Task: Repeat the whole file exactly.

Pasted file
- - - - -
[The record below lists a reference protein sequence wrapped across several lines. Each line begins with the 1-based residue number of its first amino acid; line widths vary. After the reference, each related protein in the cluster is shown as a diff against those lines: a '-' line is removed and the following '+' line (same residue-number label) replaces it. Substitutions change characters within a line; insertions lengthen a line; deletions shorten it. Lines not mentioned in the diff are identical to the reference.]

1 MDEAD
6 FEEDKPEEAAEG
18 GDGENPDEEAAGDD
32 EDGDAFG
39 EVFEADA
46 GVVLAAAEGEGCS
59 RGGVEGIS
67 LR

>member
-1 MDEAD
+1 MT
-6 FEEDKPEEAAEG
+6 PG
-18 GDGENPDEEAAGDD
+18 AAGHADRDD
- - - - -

[The record below lists a reference protein sequence wrapped across several lines. Each line begins with the 1-based residue number of its first amino acid; line widths vary. After the reference, each related protein in the cluster is shown as a diff against those lines: a '-' line is removed and the following '+' line (same residue-number label) replaces it. Substitutions change characters within a line; insertions lengthen a line; deletions shorten it. Lines not mentioned in the diff are identical to the reference.]

1 MDEAD
6 FEEDKPEEAAEG
18 GDGENPDEEAAGDD
32 EDGDAFG
39 EVFEADA
46 GVVLAAAEGEGCS
59 RGGVEGIS
67 LR

>member
-1 MDEAD
+1 MT
-6 FEEDKPEEAAEG
+6 PG
-18 GDGENPDEEAAGDD
+18 AAGHADRDD